Let me take you back to over 10 years ago, while I was still working as an Project Engineer for a large Engineering and Construction company. I was hustling to make extra income by working on weekends so I could get that overtime income.
Imagine with me, that your workday began with the usual routine, but halfway through your morning, you received the news you’d been laid off.
For most Canadians, that means zero income starting tomorrow morning.
Now, let’s pretend that during your employment, you leveraged your money.
“The rich don’t work for money. They make their money work for them.” – Robert Kiyosaki
Three Types of Income
Most people’s income is active, which means it’s from a consistent paycheque. But wealthy people typically earn Residual or Passive income (or both!).
Active income is from your employer and requires activity in exchange for money. When you stop, the income stops.
Residual income means you receive money after the work is done. For example, every book an author sells provides residual income.
Passive income is earned with very little effort and continues flowing even when you aren’t working. Real estate investments are one of the most stable sources of passive income.
Remember the job loss scenario? Let’s pretend you’d built passive income, on the side, during employment.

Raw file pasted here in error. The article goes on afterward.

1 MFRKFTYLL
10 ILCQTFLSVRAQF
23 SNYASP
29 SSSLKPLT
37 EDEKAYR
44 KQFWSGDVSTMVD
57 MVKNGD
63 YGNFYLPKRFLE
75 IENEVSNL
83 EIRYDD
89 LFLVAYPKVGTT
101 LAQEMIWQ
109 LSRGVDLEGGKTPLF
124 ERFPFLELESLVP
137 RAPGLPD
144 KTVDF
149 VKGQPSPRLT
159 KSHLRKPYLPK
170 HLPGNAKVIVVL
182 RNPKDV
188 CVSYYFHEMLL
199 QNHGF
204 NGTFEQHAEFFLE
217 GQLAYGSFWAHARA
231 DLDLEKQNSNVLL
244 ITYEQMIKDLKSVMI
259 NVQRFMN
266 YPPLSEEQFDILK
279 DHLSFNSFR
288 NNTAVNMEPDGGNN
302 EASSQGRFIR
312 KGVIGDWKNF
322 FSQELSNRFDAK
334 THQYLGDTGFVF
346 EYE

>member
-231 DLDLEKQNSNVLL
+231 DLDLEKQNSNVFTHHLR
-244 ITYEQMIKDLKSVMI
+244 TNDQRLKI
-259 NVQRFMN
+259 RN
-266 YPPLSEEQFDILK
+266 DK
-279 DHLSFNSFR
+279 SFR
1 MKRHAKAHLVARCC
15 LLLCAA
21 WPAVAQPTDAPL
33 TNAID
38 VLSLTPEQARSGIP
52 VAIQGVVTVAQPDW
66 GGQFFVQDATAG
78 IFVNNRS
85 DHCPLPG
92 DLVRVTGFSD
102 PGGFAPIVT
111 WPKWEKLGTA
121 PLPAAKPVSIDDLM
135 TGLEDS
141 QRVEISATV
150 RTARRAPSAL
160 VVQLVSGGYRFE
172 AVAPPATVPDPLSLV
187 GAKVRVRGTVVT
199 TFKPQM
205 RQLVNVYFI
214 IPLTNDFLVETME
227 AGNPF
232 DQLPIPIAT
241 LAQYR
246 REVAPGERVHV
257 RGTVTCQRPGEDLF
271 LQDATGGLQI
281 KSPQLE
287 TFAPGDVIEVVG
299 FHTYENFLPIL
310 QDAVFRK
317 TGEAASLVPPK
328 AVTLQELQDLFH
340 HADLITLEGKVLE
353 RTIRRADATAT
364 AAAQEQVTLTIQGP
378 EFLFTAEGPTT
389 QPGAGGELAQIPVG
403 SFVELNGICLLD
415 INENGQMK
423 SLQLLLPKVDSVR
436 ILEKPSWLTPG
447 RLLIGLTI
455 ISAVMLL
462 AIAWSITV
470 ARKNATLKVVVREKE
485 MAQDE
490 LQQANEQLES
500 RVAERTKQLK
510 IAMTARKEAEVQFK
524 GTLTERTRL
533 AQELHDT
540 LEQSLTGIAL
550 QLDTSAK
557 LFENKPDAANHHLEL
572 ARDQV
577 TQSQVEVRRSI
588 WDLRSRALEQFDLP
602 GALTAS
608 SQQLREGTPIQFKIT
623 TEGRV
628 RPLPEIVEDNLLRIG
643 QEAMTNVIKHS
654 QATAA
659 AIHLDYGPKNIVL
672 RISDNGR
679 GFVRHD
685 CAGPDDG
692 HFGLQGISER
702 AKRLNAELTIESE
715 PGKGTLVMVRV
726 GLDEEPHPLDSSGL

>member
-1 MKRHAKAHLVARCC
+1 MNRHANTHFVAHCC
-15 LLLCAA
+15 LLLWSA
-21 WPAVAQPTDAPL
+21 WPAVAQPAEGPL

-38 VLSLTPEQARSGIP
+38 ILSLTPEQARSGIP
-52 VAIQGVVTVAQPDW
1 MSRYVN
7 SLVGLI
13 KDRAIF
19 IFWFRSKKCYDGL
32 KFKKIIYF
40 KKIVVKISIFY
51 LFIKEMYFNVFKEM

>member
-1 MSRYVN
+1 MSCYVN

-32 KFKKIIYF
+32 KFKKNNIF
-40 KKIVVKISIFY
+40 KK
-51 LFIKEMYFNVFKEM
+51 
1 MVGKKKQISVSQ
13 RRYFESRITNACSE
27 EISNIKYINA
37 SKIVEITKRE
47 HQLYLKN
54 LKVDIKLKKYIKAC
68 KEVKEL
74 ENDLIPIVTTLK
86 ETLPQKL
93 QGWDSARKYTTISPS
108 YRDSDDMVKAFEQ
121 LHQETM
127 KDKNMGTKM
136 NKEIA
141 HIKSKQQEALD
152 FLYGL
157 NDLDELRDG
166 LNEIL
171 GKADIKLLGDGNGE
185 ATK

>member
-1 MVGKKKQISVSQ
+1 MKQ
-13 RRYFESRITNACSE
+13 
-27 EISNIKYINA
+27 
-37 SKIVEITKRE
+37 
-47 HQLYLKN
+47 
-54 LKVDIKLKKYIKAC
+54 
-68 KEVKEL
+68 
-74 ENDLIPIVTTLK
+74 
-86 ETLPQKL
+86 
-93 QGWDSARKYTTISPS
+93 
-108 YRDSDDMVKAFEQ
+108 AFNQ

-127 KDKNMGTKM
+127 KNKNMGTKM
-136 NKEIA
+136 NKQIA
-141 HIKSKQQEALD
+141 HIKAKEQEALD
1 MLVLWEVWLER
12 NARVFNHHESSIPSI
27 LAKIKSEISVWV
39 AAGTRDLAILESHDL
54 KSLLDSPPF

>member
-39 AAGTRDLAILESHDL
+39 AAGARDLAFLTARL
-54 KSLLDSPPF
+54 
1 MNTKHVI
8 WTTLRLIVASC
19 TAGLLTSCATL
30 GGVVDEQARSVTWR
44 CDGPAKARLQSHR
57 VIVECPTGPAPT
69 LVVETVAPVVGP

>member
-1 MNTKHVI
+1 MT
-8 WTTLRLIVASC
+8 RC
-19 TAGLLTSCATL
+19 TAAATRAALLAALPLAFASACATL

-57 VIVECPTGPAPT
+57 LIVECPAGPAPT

Since being laid off, your earnings decreased by your monthly salary amount, but you still have income.
Financial freedom is achieved when your earned passive income supersedes your active income.
Investing in Stocks vs. Real Estate
Let’s say the stock market returns about 6% annually, which means $100,000 would produce roughly $6,000 per year. That’s only $500 per month.
To replace an income of $3,000 per month, you’d need $36,000 per year, which would be 6% of $600,000.
However, with real estate, $100,000 could buy a $500,000 rental home. How?
The bank brings $400,000 to the table.
You put in 20%, the bank puts in 80%, and you earn 100% of the profits.
A $400,000 home renting for $3,600 with a mortgage of $2,100 would net you $1,500 per month. Theoretically, 2 investments of this size could replace a $3,000 monthly income.
The total rental income plus $25,000 in additional equity (based on 5% annual appreciation) equals $43,000, or 43% return in just one year.
But I Don’t Want to Be a Landlord
The numbers look enticing, but being a landlord does not.
This is where, instead, you join a small team to acquire real estate.
When investing $100,000 in real estate syndication, it’s feasible to earn $8,000 per year (8%), a little more than the stock market.
However, the real opportunity lies in the sale of the asset. Syndications hold the property for about 5 years. During this time, building improvements are made and the land market value typically rises.
Upon the sale, you receive $160,000 ($60,000 in profit). This, plus the passive income of $8,000 per year (totaling $40,000), equals $200,000, which is a 20% average annual return.
If, while employed, you’re able to create passive income, you’ll be less stressed when facing a layoff. You may even find yourself celebrating unemployment.